Saturday, June 18, 2011

What makes the sun rise? (by anon)

Is it a choice where I place the seat of truth and validity? Can I decide for myself what is the cause of an effect? I.E.  Yesterday I decided that the sun should rise again today (literally that the world should continue to turn while I slept). Lo and behold I woke up and the sun was on the other horizon. Can I then choose to believe that it did so on that particular occasion because of my choice? I may assume that every other day these atronomical happenings came about because of the laws of physics or perhaps the declaration of some other being. Today however the sunrise approached the east of my location because yesterday I told it to.
To the point: It seems to me that in this isolated circumstance I can grant as much validity to the belief that the cause of the sunrise was my declaration as I could to the scientific laws that I've grown to accept most of the time.
Would the commonly accepted explanation have less value than before? I think this brings the point home a little better. Do I just choose which explanation feels better? If so what makes one more intuitively correct than the other? It is sometimes seen as a fundamental truth that the sun should rise in the east. It has been explained scientifically that the east was not always east. (I am referring to the change in the position of the axis relative to the sun.) After the recent Earthquake/Tsunami near Japan it was reported that the earth's tilt had changed slightly. I realize this may support the scientific explanation in one way, but it also defeats it in that east is not always east.

1 comment:

  1. Let me give you a scientific definition why you perceive the sun rising in the east. Your perceptions have absolutely nothing to do with it. These motions have been fixed since the birth of the Universe, about 14 billion years ago.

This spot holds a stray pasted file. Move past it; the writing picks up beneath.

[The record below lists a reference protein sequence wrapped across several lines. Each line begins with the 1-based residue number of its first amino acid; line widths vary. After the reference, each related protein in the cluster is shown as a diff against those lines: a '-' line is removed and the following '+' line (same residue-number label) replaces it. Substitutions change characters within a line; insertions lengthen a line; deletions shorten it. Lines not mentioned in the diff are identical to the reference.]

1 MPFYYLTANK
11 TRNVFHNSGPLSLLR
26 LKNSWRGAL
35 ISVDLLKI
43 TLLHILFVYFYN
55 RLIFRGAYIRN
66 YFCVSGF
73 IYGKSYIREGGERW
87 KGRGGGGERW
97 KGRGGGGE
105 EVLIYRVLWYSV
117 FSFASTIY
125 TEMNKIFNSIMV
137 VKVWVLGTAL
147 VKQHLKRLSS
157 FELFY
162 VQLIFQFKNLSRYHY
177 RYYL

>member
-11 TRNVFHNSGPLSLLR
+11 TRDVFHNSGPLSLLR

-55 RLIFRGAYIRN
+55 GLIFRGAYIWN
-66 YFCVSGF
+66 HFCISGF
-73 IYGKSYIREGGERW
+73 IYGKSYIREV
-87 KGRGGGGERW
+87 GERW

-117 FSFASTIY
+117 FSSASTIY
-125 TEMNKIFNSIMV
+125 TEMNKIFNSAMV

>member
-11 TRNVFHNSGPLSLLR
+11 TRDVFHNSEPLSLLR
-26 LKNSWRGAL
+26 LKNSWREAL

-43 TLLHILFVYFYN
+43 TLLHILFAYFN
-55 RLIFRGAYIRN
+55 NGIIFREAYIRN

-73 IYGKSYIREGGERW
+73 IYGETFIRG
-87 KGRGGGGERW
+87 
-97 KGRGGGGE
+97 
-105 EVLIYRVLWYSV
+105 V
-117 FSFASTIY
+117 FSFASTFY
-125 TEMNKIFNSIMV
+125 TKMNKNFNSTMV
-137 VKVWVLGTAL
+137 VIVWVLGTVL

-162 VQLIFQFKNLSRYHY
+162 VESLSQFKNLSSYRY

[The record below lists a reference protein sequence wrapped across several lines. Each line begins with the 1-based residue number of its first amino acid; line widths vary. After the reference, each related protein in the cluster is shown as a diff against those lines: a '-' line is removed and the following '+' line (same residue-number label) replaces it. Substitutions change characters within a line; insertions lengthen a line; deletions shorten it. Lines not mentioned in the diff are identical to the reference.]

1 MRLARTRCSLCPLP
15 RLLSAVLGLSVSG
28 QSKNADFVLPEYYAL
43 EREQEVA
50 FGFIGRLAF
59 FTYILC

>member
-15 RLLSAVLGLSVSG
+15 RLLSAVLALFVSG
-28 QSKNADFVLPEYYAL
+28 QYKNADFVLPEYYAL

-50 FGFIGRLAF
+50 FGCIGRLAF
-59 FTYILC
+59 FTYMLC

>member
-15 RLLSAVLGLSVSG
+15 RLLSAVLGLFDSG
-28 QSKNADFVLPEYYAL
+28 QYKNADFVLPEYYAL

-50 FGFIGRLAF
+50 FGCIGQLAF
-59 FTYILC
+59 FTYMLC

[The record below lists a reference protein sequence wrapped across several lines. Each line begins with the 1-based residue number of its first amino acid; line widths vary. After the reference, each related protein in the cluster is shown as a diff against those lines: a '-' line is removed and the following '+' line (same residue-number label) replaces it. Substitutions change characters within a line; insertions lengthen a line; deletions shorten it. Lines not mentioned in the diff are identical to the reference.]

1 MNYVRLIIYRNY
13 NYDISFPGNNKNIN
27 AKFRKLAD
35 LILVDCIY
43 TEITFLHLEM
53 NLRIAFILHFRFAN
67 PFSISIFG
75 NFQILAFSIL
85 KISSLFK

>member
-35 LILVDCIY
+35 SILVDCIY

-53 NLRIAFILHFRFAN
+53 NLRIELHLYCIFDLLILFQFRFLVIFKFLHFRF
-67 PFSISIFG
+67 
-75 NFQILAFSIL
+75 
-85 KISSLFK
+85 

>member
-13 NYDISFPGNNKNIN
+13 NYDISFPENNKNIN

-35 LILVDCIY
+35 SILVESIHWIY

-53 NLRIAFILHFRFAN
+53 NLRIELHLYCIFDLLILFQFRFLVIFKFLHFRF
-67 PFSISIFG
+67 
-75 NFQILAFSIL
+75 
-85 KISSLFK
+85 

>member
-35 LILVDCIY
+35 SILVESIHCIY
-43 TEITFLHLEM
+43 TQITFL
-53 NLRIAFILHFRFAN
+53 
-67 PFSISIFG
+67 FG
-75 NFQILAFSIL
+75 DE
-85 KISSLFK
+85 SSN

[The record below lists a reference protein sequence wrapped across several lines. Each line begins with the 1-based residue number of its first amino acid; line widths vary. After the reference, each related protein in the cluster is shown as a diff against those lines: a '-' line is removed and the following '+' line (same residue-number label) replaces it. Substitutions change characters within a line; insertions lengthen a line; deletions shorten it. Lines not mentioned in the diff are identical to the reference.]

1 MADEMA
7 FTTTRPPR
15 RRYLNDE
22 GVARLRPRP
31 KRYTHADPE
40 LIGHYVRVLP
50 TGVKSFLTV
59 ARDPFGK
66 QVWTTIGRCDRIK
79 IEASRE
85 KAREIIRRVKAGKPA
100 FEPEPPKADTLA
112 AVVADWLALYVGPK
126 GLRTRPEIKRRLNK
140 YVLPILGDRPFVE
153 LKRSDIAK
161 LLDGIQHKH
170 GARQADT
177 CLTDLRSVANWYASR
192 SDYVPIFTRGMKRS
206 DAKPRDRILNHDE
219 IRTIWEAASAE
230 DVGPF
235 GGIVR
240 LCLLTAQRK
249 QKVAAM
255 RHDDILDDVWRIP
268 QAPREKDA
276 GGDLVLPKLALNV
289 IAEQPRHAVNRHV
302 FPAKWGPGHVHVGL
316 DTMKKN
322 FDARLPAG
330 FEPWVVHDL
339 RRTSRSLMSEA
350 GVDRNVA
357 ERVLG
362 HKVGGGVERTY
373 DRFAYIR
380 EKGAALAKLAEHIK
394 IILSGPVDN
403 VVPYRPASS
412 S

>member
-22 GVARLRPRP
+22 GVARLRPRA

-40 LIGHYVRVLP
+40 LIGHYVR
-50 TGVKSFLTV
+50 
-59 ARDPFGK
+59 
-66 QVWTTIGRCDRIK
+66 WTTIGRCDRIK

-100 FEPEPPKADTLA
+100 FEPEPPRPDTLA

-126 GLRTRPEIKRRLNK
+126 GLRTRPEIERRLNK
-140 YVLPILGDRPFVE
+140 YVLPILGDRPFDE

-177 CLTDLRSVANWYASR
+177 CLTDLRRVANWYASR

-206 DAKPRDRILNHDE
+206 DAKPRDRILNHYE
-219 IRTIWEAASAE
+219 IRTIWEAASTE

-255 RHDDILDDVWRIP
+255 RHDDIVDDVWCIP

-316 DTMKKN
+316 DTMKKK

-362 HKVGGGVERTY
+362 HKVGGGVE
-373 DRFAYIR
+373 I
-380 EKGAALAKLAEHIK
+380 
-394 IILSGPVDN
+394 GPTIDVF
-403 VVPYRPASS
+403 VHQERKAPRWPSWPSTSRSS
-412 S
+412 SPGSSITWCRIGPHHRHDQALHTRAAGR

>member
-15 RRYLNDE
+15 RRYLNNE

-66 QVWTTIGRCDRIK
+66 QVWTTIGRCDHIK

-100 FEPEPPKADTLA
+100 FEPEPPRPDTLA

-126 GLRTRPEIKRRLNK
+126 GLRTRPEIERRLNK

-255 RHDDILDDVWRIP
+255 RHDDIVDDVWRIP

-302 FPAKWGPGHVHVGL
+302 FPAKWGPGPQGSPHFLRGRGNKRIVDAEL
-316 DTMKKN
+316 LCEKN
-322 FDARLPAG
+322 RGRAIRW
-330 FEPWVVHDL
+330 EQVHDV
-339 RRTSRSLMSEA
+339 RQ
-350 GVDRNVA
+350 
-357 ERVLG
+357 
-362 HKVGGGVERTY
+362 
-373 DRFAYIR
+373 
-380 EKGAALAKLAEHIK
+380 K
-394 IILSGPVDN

First, the Earth rotates or spins toward the east, and that's why the Sun, Moon, planets, and stars all rise in the east and make their way westward across the sky. Suppose you are facing east - the planet carries you eastward as it turns, so whatever lies beyond that eastern horizon eventually comes up over the horizon and you see it!

    For example, people at Earth's equator are moving at a speed of about 1,600 kilometers an hour -- about a thousand miles an hour -- thanks to Earth's rotation. That speed decreases as you go in either direction toward Earth's poles. In the state of Texas, you'd moving at about 1,400 kilometers an hour due to rotation. If you're in southern Canada, you're moving at only about a thousand kilometers an hour.

    Now think about what would happen if you stood exactly at the North Pole. You'd still be moving, but you'd be turning in a circle as Earth spins on its axis. you don't feel this speed because human beings have no 'speed organs' which can sense absolute speed. You can only tell how fast you are going relative to something else, and you can sense changes in velocity as you either speed up or slow down. But we cannot really tell whether or not we are just moving at a constant speed unless something else tips us off! Speed is relative not absolute, as Einstein predicted.